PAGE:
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Practical pH: Theory and Use TEXT SIZE: A A A    PRINT THIS PAGE   EMAIL THIS PAGE

This article will discuss the principles and theory behind the pH measurement and relate these to the actual pH measurement done in the field / laboratory.


Since the Danish chemist S.P.L. Sorensen defined pH in 1909, an enormous development of the theory and practical application of the pH concept has taken place. Today, the pH value is an important determining factor in a majority of chemical processes and the pH meter has, consequently, become the most widely used analytical laboratory instrument. Measurement of pH by means of electronic instrumentation and electrodes holds a key position in the modern laboratory.

Reliable pH measurement requires more than a well functioning pH meter. The electrodes should be selected in accordance with the actual sample(s) and should be in a proper working condition, that is, should be fast and reproducible. Furthermore, the calibration buffers and the calibration procedure are cornerstones if accurate results are to be obtained. The buffers applied should be precision solutions without contamination ( CO2 or microbiological ) and the calibration procedure should be correctly performed.

Microprocessor controlled pH meters simplify calibration and operation so that pH measurements can be obtained quickly. Advanced instruments inform the operator about electrode failures or possible operator mistakes. The meter itself is able to check for a properly functioning electrode and correctly perform calibration procedures. A self-check program allows the pH meter to check itself for operational errors. Using NIST buffer solutions rounds out the necessary ingredients for proper and accurate pH measurement.

What is pH?

The Danish scientist S.P.L. Sorensen first proposed the term pH as an abbreviation of "pondus hydrogenii" in 1909 to express very small concentrations of hydrogen ions.

The original definition of pH, is the negative base 10 logarithm of the hydrogen ion concentration, or:

pH = - log10[H+]


However, since most chemical and biological reactions are governed by the hydrogen ion activity, the definition was changed to:

pH = - log10aH+


The operational pH definition, which is currently defined using a standard hydrogen electrode setup and buffers standardized in accordance with IUPAC recommendations, is closely related to the definition of pH given above, using the hydrogen ion activity.

In any collection of water molecules, a small number of water molecules will dissociate to form [H+] and [OH-] ions:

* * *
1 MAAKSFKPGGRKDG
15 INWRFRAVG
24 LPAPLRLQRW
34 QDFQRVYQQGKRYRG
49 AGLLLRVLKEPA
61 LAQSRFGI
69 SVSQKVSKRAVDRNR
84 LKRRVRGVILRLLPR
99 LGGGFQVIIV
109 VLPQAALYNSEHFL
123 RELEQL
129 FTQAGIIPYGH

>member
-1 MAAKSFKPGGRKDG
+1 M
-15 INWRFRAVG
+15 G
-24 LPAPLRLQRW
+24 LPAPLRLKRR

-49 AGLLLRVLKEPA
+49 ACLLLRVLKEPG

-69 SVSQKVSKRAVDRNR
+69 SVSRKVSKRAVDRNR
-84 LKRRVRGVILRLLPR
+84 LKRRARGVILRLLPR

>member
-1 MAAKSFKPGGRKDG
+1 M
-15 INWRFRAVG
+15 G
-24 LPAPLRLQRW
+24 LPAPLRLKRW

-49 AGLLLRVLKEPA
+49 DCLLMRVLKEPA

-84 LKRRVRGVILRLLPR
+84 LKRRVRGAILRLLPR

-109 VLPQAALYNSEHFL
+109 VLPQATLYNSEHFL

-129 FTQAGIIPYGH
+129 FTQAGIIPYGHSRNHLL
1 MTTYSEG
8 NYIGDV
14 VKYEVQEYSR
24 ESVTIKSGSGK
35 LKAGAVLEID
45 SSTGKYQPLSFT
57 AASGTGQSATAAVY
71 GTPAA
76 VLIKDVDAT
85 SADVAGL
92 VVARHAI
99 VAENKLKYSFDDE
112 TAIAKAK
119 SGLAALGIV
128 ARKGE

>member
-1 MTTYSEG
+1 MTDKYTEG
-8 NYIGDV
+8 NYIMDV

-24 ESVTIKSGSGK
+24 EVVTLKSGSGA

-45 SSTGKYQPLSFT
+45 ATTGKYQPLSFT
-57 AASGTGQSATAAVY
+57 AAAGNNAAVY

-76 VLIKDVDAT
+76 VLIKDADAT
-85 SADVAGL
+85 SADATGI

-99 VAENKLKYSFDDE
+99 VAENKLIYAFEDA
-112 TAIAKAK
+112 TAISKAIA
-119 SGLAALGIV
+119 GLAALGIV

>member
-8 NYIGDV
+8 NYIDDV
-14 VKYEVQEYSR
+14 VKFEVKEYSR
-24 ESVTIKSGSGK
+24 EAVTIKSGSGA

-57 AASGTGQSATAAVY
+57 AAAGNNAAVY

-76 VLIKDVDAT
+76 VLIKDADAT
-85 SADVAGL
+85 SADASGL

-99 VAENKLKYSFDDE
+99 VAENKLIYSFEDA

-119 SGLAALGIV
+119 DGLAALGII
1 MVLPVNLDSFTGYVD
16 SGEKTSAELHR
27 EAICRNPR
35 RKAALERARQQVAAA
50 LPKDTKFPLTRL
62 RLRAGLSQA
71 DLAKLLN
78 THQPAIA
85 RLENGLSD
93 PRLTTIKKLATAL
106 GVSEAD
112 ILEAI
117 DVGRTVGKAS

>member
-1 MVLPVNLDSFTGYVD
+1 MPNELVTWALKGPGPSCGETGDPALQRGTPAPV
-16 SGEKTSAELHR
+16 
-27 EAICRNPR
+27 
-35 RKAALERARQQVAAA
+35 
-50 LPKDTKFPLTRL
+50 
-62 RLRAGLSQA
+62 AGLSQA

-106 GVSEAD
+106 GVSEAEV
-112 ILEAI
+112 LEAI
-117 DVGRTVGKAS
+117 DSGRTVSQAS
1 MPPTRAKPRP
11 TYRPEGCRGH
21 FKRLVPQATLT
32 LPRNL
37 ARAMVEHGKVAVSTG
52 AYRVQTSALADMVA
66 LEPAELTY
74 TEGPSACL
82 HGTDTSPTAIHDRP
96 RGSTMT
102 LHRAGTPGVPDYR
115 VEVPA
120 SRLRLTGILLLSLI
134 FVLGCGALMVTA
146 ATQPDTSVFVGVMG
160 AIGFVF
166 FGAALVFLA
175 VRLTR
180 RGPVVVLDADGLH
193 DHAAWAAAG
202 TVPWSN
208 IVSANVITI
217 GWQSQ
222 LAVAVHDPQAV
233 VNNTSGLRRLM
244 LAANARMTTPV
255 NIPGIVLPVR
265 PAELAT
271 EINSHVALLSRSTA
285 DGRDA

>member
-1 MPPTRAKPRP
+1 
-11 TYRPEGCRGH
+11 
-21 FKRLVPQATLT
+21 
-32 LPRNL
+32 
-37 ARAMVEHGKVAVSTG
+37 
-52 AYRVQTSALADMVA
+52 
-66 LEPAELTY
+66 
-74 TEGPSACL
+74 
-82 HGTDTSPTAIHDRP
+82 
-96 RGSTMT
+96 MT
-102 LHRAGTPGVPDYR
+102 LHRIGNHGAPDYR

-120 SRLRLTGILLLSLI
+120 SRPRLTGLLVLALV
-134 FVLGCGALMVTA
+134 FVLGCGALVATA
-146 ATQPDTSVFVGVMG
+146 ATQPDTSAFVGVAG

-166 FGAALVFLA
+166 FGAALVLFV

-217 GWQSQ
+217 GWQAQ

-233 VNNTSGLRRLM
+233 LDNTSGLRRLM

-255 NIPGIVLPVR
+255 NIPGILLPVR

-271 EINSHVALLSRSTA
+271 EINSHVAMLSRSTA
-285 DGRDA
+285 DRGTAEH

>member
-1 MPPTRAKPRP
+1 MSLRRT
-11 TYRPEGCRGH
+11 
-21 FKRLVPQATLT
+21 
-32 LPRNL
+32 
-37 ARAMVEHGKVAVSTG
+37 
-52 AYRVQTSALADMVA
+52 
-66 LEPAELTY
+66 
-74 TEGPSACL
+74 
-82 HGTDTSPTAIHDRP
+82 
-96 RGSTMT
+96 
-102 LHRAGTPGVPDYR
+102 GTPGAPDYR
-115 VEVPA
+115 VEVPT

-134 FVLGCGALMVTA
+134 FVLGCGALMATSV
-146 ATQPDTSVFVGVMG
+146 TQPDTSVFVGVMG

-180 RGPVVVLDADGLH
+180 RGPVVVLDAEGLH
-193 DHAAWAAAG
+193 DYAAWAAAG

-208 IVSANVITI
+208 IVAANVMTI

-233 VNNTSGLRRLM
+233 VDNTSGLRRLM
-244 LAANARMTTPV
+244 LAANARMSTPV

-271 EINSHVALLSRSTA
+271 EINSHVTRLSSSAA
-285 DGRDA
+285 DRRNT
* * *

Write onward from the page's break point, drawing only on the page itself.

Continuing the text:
H2O = H+ + OH-


At 25°C (standard temperature), pure water contains 1 x 10-7 moles per liter of hydrogen ions and 1 x 10-7 moles per liter of hydroxide ions.

In any aqueous solution, the concentration of hydrogen ions multiplied by the concentration of hydroxide ions is constant, allowing us to define the dissociation constant for water, Kw:

Kw = [H+] [OH-] = 10-14

where the brackets signify molar concentrations.

The value of Kw (and therefor pH) is temperature dependent:

pH of pure water vs. Temperature pKw vs. Temperature
Kw Chart
0°C pKw = 14.94 pH = 7.47
18°C pKw = 14.22 pH = 7.11
25°C pKw = 14.00 pH = 7.00
50°C pKw = 13.22 pH = 6.61
100°C pKw = 12.24 pH = 6.12

The pH scale was established to provide a convenient and standardized method of quantifying the acidity or basicity of a particular solution. The range of the pH scale is based on the dissociation constant of water, Kw, defined above.

Since most samples we care about measuring will have less than 1 Molar H+ or OH- concentrations, the extremes of the pH scale are established at pH 0 to pH 14. With strong acids or bases, pH values below pH 0 and above pH 14 are possible, but such samples are rarely measured.

When acids and bases are dissolved in water, they alter the relative amounts of H+ and OH- ions in solution. If an acid is dissolved in water, it increases the H+ ion concentration. Because the product [H+] [OH-] must remain constant, the OH- ion concentration must therefor decrease. If a base is dissolved in water, the converse happens.

Thus, pH can also be viewed as a simultaneous measurement of both acidity and basicity, since by knowing the concentration of either the H+ or the OH- ion, one can determine the other.

pH is a logarithmic function. A change in one pH unit is equal to a ten-fold change in H+ ion concentration. The table below illustrates the relationship between the H+ and OH- ions at different pH values:

pH [H+] [OH-]
0 (100) 1 0.00000000000001 (10-14)
1 (10-1) 0.1 0.0000000000001 (10-13)
2 (10-2) 0.01 0.000000000001 (10-12)